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By John Long

What in the name of Martha Washington is wrong with this country?

After all, the news described three horrifying mass shootings in a week. Political discourse seems perpetually to get uglier and uglier. There are forever stories of corruption and abused children and chilling crimes of violence that make our blood alternately boil or run cold.

What has gone so massively, disastrously, unacceptably wrong in our nation?

OK, now breathe a second. Let me take us in another direction. What is right with our country?

I certainly won’t deny or minimize the issues above and a thousand more. We assuredly have problems; we are duty-bound to try to make things better if we can; but we will never agree on exactly what should be done to make things better. Or even what better means. These dilemmas are seemingly part of the human condition.

But it strikes me that amidst focusing on what is wrong these days, it’s worth occasionally stopping to examine the abundance of blessings we share as a nation. Imagine you could randomly pick another human living in the past anywhere on the globe and set up an interview. You describe for him/her the details of your lifestyle in America of 2019. Then you give him the opportunity to trade places with you. All things being equal, what do you suppose would be the answer?

As I type this, I’m sitting in an air-conditioned home, working on a laptop computer that not long ago would have been considered a marvel of technology. In my pocket is another, smaller device, quite affordable, but with more computing power than NASA had to send men to the moon. In a moment I could send a message to one of my relatives living out of state and get a virtually instantaneous reply. We take this sort of thing for granted. We should occasionally ponder them instead.

Chances are this morning you took a shower under abundant hot and clean water, but gave no thought to how amazing it is that such an amenity exists. I don’t know how to test the hypothesis and really don’t want to, but I guarantee we on average smell better than our great-great-grandparents did.

You’re reading a newspaper, or the online equivalent. It means you’re literate and you live in a place that guarantees a free press. Historical rarities! I went to church last Sunday; maybe you did, too. No one tried to stop you; you didn’t glance suspiciously at that person in the next pew wondering if he was an infiltrator who would have you arrested by evening. Or perhaps you have no interest whatsoever in attending religious activities. No one tries to force you to attend services.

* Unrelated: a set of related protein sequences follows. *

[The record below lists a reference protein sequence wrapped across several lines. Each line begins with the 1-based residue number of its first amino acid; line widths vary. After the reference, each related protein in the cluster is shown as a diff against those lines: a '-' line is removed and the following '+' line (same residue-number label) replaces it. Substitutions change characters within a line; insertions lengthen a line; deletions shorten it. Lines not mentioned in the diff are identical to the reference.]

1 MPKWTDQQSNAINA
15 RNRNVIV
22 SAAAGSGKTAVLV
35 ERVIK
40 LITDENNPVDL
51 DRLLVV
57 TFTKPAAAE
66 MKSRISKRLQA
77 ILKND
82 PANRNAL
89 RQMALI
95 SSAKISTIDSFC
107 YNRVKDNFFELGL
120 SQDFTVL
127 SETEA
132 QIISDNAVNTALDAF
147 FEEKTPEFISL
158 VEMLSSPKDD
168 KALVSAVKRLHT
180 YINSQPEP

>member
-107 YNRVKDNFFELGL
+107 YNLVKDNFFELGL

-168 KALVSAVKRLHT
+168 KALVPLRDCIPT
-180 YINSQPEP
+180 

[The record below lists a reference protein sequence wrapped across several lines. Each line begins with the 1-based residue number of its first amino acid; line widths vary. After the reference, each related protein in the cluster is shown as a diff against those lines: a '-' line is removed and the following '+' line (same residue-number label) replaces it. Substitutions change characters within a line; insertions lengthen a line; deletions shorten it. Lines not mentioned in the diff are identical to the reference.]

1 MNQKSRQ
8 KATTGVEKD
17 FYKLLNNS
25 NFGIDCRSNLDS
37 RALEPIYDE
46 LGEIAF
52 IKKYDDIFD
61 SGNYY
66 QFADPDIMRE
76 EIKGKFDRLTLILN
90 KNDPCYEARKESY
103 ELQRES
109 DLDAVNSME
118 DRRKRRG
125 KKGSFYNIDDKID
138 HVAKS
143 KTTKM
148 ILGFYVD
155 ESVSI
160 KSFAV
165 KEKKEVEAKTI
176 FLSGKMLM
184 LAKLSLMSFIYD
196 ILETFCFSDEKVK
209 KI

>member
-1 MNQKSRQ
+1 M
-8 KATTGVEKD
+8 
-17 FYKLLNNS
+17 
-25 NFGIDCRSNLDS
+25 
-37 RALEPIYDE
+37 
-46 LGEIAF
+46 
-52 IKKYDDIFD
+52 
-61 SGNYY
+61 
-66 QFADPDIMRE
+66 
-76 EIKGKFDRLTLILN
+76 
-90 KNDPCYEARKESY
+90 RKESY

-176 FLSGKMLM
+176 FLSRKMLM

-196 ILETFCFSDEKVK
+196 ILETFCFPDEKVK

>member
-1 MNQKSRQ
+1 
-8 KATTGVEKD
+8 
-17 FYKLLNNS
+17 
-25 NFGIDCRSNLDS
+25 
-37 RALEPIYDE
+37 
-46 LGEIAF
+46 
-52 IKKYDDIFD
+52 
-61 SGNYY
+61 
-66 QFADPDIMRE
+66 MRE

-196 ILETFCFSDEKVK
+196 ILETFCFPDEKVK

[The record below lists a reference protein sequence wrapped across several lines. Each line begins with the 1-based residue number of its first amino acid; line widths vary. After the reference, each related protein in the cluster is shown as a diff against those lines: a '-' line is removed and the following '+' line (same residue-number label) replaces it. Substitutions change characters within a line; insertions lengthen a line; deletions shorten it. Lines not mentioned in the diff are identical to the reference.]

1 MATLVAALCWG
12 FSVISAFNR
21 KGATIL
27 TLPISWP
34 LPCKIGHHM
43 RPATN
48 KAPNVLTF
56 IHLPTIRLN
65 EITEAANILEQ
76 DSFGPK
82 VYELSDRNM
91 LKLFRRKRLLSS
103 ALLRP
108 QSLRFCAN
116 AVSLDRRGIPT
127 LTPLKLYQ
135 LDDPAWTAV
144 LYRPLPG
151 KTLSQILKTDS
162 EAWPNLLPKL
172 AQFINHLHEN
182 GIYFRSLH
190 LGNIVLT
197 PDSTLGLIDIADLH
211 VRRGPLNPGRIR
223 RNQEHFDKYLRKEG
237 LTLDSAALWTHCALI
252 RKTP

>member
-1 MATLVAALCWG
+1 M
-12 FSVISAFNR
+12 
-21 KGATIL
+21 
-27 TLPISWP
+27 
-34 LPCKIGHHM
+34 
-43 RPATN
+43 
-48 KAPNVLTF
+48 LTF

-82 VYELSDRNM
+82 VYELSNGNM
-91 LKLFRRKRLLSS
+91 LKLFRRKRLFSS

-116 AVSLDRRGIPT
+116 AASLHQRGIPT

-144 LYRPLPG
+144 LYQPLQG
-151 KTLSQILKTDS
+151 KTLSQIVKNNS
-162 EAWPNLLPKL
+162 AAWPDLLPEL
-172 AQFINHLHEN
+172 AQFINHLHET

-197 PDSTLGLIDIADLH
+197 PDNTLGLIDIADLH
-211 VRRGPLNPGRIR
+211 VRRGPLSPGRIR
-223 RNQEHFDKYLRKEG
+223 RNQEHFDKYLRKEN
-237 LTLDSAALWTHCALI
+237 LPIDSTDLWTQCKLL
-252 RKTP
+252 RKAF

If you have kids or grandkids, they’ll probably be in school in a few weeks, maybe grumbling about it but receiving a tremendous opportunity. Yes, there are problems in schools too. But on the whole, widespread education is more blessing than curse, wouldn’t you say?

Also, your kids are probably immunized against diseases that could have killed them two centuries ago.

Next time you’re in the grocery store, instead of griping about the price of cereal, take a second and look at the cereal aisle—the variety, the abundance. Then buy a box and ponder. You now own that box of cereal; there is no entity anywhere which can legally deprive you of it without due process. Ever stop to think how secure you are in the title to your property, whether real estate, an automobile, or just the shirt on your back? That concept is so self-evident to us that we just take it for granted. Maybe we shouldn’t.

I could go on and on. Libraries, widely accessible music, chlorinated swimming pools, eyeglasses and hearing aids, public parks, indoor plumbing, the protection of police and fire departments. Someone probably comes every week and takes away your trash, and you don’t give it a second thought.

Too optimistic? Again, I don’t claim that we should overlook the abundant national problems and crises we experience. Naturally I’m aware that not everyone enjoys all benefits in equal measure. We have a long way to go, and there’s every reason to carry on robust debate over what changes need to be made and the proper way to make them. But in railing against the problems of America, don’t forget to stop and count the blessings as well. There’s plenty wrong with our country. And there’s so, so much that is right.

Long is a historian, writer and educator from Salem.

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